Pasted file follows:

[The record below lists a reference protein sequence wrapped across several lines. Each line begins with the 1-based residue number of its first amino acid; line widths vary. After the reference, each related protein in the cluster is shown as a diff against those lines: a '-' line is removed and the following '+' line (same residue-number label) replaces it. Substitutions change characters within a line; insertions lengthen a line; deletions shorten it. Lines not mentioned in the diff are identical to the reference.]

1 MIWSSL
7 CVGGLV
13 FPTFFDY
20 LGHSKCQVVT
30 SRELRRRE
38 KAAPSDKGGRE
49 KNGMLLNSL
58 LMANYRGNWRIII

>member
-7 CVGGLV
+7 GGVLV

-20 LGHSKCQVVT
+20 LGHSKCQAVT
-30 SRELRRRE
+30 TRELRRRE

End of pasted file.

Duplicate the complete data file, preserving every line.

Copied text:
[The record below lists a reference protein sequence wrapped across several lines. Each line begins with the 1-based residue number of its first amino acid; line widths vary. After the reference, each related protein in the cluster is shown as a diff against those lines: a '-' line is removed and the following '+' line (same residue-number label) replaces it. Substitutions change characters within a line; insertions lengthen a line; deletions shorten it. Lines not mentioned in the diff are identical to the reference.]

1 MIWSSL
7 CVGGLV
13 FPTFFDY
20 LGHSKCQVVT
30 SRELRRRE
38 KAAPSDKGGRE
49 KNGMLLNSL
58 LMANYRGNWRIII

>member
-7 CVGGLV
+7 GGVLV

-20 LGHSKCQVVT
+20 LGHSKCQAVT
-30 SRELRRRE
+30 TRELRRRE